Further rises in yields are starting to result in higher real rates, reflecting a mix of rate hike expectations and rebuilding of term premiums. This is a marked change in the financial environment.
Franklin Templeton believes bank loan instruments and high yield potentially offer lower sensitivity to rising interest rates. High yield should be positive, given continued improving fundamentals and valuations that have further room to run.
The US high-yield new-issue market has remained very active and Franklin Templeton has generally found new issue concessions to be an attractive way to pick up yield and spread.
To protect against volatile interest rates and inflation a portion of fixed income could be allocated to alternative asset investments such as hedge funds and commercial real estate. Hedge funds have the opportunity to go long the potential beneficiaries of higher financing costs and short those areas hurt by them.
Within the Morgan Stanley International fixed income portfolio, the duration has been reduced. Overall, the trend towards more variable rate corporate debt continues in order to improve portfolio yield and lessen corporate default risk, which is low based on the current position in the economic cycle. The bank prefers sub-investment grade and variable rate securities within corporate debt to enhance the yield of portfolios.
During March, the RBA stated “The Board will not increase the cash rate until actual inflation is sustainably within the 2 to 3% target range. For this to occur, wages growth will have to be materially higher than it is currently". This will require significant gains in employment and a return to a tight labour market. The board does not expect these conditions to be met until 2024 at the earliest. So, based on the RBA outlook, rates will stay low for some time to come.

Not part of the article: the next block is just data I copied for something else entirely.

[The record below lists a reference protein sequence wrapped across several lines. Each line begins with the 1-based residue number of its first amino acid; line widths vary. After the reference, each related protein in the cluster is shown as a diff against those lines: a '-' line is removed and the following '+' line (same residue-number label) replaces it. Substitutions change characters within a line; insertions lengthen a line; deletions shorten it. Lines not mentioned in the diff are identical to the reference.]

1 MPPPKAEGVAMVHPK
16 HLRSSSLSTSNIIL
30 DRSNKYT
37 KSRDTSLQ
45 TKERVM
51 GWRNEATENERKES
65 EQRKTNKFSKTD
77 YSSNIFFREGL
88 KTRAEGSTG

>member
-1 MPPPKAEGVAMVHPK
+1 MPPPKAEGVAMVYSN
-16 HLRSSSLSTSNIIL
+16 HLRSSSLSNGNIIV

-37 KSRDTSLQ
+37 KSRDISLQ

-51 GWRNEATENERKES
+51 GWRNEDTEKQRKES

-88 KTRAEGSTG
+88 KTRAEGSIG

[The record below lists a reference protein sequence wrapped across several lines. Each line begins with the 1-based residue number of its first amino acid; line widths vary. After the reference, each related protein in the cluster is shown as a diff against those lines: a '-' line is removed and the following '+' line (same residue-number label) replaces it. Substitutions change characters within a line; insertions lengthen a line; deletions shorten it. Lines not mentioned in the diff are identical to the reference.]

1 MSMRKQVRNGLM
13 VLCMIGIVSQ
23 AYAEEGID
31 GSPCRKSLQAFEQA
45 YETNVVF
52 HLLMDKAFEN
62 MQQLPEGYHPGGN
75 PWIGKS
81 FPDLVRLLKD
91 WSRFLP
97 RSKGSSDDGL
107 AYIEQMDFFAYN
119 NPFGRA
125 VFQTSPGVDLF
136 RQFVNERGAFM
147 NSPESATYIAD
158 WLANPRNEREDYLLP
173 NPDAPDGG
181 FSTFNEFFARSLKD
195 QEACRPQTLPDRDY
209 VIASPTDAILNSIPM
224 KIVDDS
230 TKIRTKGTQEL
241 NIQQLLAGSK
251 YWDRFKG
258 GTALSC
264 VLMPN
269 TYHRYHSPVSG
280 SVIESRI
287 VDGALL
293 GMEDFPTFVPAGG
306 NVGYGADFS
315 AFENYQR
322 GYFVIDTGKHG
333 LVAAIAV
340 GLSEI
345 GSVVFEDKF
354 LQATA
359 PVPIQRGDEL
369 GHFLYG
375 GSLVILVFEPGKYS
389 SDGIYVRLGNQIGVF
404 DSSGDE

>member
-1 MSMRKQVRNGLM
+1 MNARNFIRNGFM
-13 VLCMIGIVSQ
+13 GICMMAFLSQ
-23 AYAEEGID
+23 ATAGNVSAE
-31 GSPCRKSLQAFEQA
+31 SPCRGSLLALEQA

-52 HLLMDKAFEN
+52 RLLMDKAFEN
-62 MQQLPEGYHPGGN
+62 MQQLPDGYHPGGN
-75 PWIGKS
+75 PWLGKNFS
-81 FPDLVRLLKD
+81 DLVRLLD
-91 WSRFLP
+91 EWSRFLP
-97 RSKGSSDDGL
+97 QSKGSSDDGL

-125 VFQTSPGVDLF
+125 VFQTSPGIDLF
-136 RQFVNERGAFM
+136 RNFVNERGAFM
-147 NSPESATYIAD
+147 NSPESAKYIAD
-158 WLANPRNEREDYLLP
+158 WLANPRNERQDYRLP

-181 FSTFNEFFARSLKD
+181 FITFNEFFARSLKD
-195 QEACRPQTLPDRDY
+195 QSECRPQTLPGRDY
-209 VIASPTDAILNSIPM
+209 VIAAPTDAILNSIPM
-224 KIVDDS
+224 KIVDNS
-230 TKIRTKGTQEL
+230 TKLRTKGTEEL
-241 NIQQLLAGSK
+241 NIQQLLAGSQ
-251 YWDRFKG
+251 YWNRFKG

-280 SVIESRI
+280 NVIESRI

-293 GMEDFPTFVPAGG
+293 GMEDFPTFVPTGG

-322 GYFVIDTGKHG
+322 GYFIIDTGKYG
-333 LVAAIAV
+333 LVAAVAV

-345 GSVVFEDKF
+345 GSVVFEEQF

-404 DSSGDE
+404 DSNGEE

With interest rates still at historical lows and looking like remaining so until wages growth and inflation pick up, there is still high investor demand for income and yield based securities, notes Shaw.
In Australia, performances of Floating Rate strategies have outperformed Fixed Rate strategies, as long Aussie bond yields rose even more aggressively than yields in the US over the last six months.
Higher Yield Floating Rate Securities have outperformed Investment Grade Floating Rate Securities, driven by investors searching for viable income alternatives. The capital price for Higher Yield Securities is influenced by credit spreads rather than interest rates, and will benefit the most from better company earnings and GDP growth inferred by the very reflation and higher long bond yields that have hurt fixed rate bonds.
Westpac Bank has brought forward the timing by which the Australian 10 year bond rate rises above 2% to December 2021 from March 2022. This reflects a slightly faster pace of increase in the bond rate than envisaged on February 19 when the bank raised the target for the end 2021 bond rate from 1.5% to 1.9%. This is a near term timing adjustment and the target of 2.5% for the 10 year rate by end 2022 remains intact.
Looking forward, Franklin Templeton is quite optimistic about real estate’s growth prospects in 2021–2022 because of the fast US vaccination rollout, additional fiscal stimulus and robust consumer demand.
Real estate is considered a derivative of economic expansion and all property sectors are likely to benefit from the pent-up demand and forthcoming jobs boom.
Given a reflationary environment, income with growth should be an important part of portfolio allocation strategy. Historically, real estate as an asset class has shown to be able to hedge, at least partially, against inflation and rising interest rates largely because landlords generally can raise rents under improved economic conditions.
Higher interest rates often link to better economic growth, which should lead to stronger demand for commercial space and higher income growth. This will likely offset the potential negative impact on financing costs, explains the global investment firm.
Franklin Templeton feels environmental, social and governance (ESG) awareness is increasingly vital for risk-management and for potentially better expected returns.
Stocks with strong environmental sustainability profiles generally performed well in 2020 as a result of a variety of trends. Franklin Templeton considers some of these to be secular trends that should support ESG sustainability-focused investments for the longer term. Examples include fighting climate change by lowering carbon emissions or overcoming resource scarcity through use of recycled materials. The investment manager believes that all investing will eventually be ESG investing and that one day it will no longer be considered a separate discipline.